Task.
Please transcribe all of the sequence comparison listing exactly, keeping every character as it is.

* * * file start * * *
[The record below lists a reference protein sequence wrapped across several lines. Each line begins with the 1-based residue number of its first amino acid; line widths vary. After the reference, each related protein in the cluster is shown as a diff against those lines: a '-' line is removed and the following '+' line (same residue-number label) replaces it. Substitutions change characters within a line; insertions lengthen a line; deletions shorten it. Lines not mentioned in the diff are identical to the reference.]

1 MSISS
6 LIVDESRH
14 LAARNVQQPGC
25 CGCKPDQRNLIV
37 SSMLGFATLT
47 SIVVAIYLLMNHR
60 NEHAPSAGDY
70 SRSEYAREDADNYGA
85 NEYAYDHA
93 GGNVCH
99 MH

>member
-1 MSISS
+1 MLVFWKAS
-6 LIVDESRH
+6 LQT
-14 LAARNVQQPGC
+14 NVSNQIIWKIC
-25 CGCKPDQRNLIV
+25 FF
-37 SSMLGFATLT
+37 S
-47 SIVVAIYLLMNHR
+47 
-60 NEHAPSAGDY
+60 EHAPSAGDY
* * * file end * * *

[The record below lists a reference protein sequence wrapped across several lines. Each line begins with the 1-based residue number of its first amino acid; line widths vary. After the reference, each related protein in the cluster is shown as a diff against those lines: a '-' line is removed and the following '+' line (same residue-number label) replaces it. Substitutions change characters within a line; insertions lengthen a line; deletions shorten it. Lines not mentioned in the diff are identical to the reference.]

1 MSISS
6 LIVDESRH
14 LAARNVQQPGC
25 CGCKPDQRNLIV
37 SSMLGFATLT
47 SIVVAIYLLMNHR
60 NEHAPSAGDY
70 SRSEYAREDADNYGA
85 NEYAYDHA
93 GGNVCH
99 MH

>member
-1 MSISS
+1 MLVFWKAS
-6 LIVDESRH
+6 LQT
-14 LAARNVQQPGC
+14 NVSNQIIWKIC
-25 CGCKPDQRNLIV
+25 FF
-37 SSMLGFATLT
+37 S
-47 SIVVAIYLLMNHR
+47 
-60 NEHAPSAGDY
+60 EHAPSAGDY